Oddly, Johnny’s the one they treat like a star in later years, but with a team name like that, in the modern era, I’d say make ’em all famous, even before the flight. Or at least make the adults famous.

    I think putting together a modern FF movie shouldn’t be that hard; it’s just that someone at Fox doesn’t trust the core ideas. Done Marvel-Studios style, with action, humor, bickering and a we-are-family story arc, it’d work just fine.

  9. Kurt, it’s so amazing that decades later, the 1967 Hanna-Barbera adaptation still flows, and works, so remarkably well. It’s those voices I still hear in my head, when reading any FF story.

  10. Sub-Mariner is too big an, ahem, gulp, for an audience to accept, in the same film as a fantastic four…

    How so? He’s basically a slightly more sinister version of DC’s Aquaman, and no one has any trouble accepting him.

  11. Uh, Aaron, AQUAMAN has always had an extremely limited readership–as much as I loved him, when I was a boy!

    A Subby solo movie may well be a good idea… (Oddly, there should be a scipt kicking around for a NAMOR pilot, from the late 1970s, when CBS aired those other Marvel pilots: HULK, CAPTAIN AMERICA, DOCTOR STRANGE.. As a little kid, I always thought Yul Brynner would have been perfect…! ;-).)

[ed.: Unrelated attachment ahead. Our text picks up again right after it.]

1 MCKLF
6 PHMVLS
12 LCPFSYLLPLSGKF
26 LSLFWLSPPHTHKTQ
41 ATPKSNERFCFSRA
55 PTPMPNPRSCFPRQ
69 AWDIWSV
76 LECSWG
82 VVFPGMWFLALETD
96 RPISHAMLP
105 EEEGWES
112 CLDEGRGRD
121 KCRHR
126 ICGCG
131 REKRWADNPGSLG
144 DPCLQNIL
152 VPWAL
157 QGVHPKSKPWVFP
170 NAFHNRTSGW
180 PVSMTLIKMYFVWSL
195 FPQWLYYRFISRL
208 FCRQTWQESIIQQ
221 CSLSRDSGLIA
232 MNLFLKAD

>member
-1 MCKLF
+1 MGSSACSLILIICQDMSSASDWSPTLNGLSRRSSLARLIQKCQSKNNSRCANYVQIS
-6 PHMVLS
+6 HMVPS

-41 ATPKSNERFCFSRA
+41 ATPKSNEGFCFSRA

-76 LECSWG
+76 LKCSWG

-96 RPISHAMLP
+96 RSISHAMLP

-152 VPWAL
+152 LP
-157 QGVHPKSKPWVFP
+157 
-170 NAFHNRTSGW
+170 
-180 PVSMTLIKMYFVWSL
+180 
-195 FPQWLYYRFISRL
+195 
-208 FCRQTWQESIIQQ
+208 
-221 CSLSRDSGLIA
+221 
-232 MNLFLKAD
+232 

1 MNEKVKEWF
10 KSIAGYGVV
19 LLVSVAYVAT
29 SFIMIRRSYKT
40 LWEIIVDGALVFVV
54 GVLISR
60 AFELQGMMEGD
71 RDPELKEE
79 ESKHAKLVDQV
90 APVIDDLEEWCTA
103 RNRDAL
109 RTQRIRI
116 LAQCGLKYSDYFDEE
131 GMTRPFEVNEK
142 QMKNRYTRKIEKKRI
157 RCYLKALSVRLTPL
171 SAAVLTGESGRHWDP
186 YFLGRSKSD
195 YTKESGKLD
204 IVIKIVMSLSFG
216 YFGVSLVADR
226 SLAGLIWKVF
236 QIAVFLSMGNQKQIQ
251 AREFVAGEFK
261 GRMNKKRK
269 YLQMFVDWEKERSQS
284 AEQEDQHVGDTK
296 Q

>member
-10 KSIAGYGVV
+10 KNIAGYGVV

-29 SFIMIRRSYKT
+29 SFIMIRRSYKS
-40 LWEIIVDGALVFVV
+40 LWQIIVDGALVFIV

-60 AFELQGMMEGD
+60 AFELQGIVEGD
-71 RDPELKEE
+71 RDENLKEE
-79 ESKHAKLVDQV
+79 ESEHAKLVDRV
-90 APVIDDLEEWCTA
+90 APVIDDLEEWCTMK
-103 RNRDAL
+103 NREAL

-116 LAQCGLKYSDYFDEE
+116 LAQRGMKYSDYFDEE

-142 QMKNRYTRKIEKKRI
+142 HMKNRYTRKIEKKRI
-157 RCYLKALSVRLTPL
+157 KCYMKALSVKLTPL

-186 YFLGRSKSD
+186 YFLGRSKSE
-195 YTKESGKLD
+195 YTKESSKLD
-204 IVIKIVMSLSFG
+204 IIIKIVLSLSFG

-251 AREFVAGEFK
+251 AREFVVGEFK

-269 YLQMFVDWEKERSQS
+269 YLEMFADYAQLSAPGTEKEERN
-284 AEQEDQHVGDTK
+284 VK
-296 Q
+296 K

Of course, there was the big budget AQUAMAN movie we wer told about, without seeing, on ENTOURAGE….

    For an FF movie, a first one, you want the nemesis to be fantastical looking, and otherworldly, and another portal into the wonderful world of fantasy adventure…

    Not a human with wings on his feet.

    (Even if you gave me a cameo with Sophia Loren, as the Lady Dorma!)

  12. The weird thing is, Doc Doom’s Latveria is one of the happiest countries in fictional eastern Europe. Great tech, great health care, great standard of living … If he stopped trying to take over the world, Doom would be considered one of the planet’s most enlightened rulers.

  13. Whether you want to make Doom or Namor or someone else the villain in a first movie, you could make it work, but you’ve got to plant it in Act 1.

    You can’t do the origin as Act 1 and then reveal an undersea race or a whole militarized outsider-unfriendly tyrant nation or whatever, out of the blue. It’s both episodic, and it asks the audience to accept a whole new SFnal concept while they’re still chewing over the first one.

    If you want to use Namor, you start out with something like Reed not being into space flight especially, but into exploration, talking up the idea of parallel evolution on his Cosmos-like TV show and in Congressional hearings, as he shows fossils that indicate there may be human-like beings living deep in the crust of the Earth, meaning there could be Antarctic races, undersea races, all kinds of crazy shit.